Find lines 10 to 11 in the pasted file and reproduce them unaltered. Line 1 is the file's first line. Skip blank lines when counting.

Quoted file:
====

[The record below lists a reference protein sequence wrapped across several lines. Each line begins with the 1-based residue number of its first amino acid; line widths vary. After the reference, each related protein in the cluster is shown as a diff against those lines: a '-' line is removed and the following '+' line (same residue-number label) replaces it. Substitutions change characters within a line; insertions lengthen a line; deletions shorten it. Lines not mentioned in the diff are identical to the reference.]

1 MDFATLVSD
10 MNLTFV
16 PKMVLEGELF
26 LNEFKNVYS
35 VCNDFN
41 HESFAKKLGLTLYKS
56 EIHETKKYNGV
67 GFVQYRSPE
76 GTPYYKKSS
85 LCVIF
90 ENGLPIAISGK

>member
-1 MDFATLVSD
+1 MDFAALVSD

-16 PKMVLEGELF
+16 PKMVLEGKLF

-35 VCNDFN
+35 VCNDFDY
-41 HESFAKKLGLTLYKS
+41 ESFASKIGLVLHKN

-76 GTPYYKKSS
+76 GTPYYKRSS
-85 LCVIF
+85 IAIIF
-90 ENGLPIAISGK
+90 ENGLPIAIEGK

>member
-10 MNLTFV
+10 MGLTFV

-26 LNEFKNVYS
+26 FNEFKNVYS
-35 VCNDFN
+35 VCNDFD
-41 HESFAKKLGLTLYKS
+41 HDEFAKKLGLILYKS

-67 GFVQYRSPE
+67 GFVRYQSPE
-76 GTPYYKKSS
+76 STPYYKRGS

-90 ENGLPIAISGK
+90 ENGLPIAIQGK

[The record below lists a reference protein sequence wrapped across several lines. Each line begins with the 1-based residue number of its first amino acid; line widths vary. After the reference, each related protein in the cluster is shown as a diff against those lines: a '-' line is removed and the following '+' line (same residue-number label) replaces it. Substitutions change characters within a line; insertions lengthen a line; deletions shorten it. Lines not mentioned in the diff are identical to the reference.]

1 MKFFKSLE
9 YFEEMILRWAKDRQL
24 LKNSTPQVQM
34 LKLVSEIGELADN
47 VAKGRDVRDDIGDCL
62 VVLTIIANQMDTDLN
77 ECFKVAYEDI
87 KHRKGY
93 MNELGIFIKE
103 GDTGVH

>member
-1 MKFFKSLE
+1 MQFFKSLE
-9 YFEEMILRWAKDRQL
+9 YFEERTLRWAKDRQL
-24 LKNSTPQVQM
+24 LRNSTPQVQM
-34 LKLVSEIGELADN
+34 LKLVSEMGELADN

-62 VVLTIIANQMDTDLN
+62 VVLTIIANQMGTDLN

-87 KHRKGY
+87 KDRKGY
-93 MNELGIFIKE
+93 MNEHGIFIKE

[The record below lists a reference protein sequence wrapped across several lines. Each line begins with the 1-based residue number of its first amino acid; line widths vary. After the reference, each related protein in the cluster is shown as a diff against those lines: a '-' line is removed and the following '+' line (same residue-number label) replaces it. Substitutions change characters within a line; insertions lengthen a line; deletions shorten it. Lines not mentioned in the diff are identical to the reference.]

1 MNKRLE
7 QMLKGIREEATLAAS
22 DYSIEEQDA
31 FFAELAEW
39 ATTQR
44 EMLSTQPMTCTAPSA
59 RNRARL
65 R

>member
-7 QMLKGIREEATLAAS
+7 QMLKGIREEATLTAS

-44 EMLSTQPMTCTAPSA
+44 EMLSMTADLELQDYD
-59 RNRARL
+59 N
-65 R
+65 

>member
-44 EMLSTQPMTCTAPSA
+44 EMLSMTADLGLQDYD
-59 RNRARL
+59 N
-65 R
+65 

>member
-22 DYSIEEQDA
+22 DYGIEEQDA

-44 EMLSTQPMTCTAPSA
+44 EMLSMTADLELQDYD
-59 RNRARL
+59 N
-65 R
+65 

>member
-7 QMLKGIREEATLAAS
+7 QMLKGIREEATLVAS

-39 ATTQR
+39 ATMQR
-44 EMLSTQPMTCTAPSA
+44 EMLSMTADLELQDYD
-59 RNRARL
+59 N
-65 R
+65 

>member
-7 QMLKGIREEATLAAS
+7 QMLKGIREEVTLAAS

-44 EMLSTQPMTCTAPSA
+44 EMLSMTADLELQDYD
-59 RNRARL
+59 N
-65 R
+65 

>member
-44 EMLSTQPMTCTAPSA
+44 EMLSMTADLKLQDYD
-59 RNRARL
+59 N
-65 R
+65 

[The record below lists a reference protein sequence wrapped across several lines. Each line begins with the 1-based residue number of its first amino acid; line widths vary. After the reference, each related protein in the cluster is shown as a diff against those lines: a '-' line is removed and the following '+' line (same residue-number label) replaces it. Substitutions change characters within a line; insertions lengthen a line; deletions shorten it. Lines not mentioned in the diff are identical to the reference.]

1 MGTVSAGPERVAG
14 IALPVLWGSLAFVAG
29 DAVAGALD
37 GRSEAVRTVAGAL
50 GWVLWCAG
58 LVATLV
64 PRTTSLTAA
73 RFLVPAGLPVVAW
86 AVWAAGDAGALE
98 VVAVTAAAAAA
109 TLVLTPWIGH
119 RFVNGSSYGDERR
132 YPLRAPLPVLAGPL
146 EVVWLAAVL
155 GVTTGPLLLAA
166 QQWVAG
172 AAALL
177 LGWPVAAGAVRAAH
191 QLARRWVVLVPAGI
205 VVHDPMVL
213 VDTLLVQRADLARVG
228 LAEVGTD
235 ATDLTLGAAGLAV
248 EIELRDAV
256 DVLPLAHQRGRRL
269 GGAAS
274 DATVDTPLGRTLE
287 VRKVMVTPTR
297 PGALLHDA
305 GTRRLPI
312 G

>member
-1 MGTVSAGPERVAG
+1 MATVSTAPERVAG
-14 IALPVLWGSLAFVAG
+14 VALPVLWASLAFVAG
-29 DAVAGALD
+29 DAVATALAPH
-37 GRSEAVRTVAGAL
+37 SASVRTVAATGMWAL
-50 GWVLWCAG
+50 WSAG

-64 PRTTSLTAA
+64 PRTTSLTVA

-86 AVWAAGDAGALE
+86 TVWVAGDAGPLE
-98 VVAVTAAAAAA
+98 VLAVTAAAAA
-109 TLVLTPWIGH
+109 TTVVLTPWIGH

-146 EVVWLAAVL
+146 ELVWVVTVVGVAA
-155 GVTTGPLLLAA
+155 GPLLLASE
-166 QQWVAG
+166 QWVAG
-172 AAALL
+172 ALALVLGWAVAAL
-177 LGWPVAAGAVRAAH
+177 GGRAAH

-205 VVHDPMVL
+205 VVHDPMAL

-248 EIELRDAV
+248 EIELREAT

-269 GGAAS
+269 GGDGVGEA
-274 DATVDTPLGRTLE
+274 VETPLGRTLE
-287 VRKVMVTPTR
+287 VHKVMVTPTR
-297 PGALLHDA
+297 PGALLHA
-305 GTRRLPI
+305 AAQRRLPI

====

76 GTPYYKKSS
85 LCVIF